It has a very Philip K. Dick style to it in plot and visual flourish.

I guess the coolest thing about the movie is that this has a really cool ensemble cast that features two rock and roll legends: Mick Jagger and David Johansen. But it also stars Emilio Estevez, Anthony Hopkins, Rene Russo, Jonathan Banks, Frankie Faison and the seemingly underappreciated Esai Morales.

Estevez stars as a Formula 1 driver that dies in a pretty spectacular crash. However, his body is plucked away just before the moment of death and he wakes up in the future, confused, lost and distraught. He is also being hunted by Mick Jagger and his posse, as Jagger has been tasked with capturing Estevez so that some rich guy can steal his body by uploading his brain into it.

The movie follows Emilio on the run where he finds out that he can’t trust any of his old friends. Overall, the film is action packed, high octane and balls out fun.

The chase sequence with Emilio driving a champagne delivery truck with Jagger following in a SWAT tank is pretty damn good. It’s accented by the great and booming score by Trevor Jones, who also provided good scores for The Last of the Mohicans, Labyrinth, The Dark Crystal, Cliffhanger, From Hell and Dark City.

For me the real highlight was Mick Jagger. The guy looked like he was having a great time filming this movie. Now I don’t know if he actually had fun but he certainly looked to be eating this film up. But the guy has infinite levels of charisma and he was entertaining as hell in this.

Anthony Hopkins, on the other hand, felt like he was dialing in his performance. He later went on to bash this film and maybe he had a sour taste for it when he was still making it.

All in all, this was actually better than I remembered. In fact, I wasn’t too enthused to revisit it but I wanted to watch something in this film’s style. I’m just glad that I was pleasantly surprised by it.

Rating: 6.25/10
Pairs well with: the original Total RecallThe 6th Day and Timecop.

Book Review: ‘Senna Versus Prost’ by Malcolm Folley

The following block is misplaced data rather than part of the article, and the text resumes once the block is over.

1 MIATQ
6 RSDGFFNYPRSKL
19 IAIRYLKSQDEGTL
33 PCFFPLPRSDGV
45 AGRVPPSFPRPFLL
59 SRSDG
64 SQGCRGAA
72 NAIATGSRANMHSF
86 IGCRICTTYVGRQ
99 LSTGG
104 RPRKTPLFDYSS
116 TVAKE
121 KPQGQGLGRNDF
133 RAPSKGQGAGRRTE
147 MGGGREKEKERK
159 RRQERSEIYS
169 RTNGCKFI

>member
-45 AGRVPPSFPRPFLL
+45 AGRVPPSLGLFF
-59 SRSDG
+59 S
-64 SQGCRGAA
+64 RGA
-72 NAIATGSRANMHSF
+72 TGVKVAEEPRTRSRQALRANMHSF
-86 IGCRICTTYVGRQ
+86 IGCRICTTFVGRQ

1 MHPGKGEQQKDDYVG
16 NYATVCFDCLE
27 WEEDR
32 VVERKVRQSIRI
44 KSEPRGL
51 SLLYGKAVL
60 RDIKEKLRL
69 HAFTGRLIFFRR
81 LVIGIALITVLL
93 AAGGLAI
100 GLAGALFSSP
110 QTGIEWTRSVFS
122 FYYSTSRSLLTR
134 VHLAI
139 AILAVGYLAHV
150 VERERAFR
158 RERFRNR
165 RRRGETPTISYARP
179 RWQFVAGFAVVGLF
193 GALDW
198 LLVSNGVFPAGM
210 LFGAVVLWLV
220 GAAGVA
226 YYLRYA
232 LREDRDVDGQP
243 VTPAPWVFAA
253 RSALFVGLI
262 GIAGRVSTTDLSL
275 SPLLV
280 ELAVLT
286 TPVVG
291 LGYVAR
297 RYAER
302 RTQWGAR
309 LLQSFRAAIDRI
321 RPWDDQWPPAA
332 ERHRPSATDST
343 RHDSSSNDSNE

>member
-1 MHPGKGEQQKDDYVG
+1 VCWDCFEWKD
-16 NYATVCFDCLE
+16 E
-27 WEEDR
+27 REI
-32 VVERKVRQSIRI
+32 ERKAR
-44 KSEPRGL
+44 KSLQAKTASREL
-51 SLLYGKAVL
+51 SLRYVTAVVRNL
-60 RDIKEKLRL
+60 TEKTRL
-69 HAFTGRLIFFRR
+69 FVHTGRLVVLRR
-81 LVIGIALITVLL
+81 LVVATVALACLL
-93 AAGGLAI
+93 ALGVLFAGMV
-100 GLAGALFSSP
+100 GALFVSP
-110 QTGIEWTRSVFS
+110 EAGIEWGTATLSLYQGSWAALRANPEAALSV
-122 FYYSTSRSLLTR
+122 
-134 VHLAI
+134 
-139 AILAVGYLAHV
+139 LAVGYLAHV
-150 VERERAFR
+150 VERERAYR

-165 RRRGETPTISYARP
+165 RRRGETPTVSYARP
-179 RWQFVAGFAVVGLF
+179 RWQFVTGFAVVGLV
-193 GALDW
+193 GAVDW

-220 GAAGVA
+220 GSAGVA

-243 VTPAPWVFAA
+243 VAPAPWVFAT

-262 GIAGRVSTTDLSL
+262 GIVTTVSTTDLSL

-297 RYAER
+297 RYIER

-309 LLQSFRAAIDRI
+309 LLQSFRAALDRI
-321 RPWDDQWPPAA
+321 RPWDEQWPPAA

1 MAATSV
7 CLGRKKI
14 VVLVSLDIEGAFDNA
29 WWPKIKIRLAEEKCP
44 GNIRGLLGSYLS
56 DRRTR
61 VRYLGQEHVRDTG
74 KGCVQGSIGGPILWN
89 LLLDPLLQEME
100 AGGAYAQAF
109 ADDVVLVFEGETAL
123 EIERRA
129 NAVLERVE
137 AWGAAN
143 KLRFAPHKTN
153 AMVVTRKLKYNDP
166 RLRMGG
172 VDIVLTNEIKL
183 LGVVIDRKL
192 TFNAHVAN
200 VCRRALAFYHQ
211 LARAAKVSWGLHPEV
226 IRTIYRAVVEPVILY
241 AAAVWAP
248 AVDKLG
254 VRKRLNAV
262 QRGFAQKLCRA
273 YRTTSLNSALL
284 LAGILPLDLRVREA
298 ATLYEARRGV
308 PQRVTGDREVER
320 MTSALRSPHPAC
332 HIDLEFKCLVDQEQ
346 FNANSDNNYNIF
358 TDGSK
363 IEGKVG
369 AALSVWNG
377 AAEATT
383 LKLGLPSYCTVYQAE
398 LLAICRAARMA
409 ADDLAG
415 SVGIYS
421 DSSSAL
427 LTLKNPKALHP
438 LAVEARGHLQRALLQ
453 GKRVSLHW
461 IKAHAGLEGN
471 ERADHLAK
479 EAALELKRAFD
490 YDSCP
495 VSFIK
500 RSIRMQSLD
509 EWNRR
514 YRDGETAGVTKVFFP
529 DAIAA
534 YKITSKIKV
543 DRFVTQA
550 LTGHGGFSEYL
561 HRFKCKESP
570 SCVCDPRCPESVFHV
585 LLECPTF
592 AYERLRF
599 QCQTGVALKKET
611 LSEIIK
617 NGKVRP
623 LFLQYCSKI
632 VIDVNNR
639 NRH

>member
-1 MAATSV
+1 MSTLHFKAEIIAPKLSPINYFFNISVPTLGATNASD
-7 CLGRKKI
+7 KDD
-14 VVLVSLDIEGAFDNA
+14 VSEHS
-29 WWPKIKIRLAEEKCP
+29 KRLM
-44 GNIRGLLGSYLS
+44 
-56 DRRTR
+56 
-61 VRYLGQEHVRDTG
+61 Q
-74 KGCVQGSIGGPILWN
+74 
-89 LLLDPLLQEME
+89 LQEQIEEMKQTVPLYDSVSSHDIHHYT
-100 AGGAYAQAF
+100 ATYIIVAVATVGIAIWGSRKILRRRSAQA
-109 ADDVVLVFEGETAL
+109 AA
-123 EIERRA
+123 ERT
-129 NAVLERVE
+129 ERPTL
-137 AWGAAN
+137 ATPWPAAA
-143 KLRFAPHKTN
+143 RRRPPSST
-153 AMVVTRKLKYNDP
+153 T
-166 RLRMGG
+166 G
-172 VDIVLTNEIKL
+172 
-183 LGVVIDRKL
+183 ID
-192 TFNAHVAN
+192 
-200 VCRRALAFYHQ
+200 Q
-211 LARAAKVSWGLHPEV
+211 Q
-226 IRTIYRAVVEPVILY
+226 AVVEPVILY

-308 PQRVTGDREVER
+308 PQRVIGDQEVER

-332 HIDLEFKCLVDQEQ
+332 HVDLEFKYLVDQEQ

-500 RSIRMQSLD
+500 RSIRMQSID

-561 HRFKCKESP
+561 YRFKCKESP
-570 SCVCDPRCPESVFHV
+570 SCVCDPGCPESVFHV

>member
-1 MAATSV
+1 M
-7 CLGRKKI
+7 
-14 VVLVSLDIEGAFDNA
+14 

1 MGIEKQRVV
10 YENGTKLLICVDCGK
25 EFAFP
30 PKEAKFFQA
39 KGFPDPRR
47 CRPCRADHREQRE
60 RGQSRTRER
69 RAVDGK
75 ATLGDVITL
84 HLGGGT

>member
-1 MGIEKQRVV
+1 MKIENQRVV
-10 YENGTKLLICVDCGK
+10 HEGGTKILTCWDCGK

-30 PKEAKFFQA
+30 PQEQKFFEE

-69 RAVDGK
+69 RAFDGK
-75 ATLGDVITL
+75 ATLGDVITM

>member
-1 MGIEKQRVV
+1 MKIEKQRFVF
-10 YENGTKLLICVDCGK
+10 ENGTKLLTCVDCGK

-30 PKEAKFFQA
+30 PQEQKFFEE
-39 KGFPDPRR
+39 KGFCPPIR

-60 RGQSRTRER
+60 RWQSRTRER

Senna Versus Prost is one of my favorite books on Formula 1. It covers the rivalry between two F1 legends, the late great Ayrton Senna and superstar Alain Prost. For those who don’t know, they had one of the most bitter rivalries in the history of not just motorsports but all of sports.

Many people are now familiar with the rivalry between James Hunt and Niki Lauda due to the film Rush but even that epic feud wasn’t as big as the one between teammates Senna and Prost.

Malcolm Folley wrote a damned good book and from cover-to-cover this thing wasn’t just compelling it was eye-opening and emotional. The events surrounding Senna’s death were tragic and the words of Prost within this book offer up a level of respect and admiration for the man he seemingly hated.

This book lets you into Prost’s mind and shows you how despite the differences and anger that these two amazing drivers had with one another, they never doubted the greatness of their biggest rival or themselves.

Senna Versus Prost is well-written and thorough, giving the reader stark insight into the history between these two super talented and passionate men. It also shows Alain Prost in a better and more fair light than the documentary film Senna, which painted a negative picture. That wasn’t a bad documentary but it had an agenda in the way that it was told. This book gives a more balanced view and lets the reader form their own opinion.

Rating: 8.5/10
Pairs well with: The Death of Ayrton Senna by Richard Williams, The Mechanic’s Tale by Steve Matchett and Winning Is Not Enough by Jackie Stewart.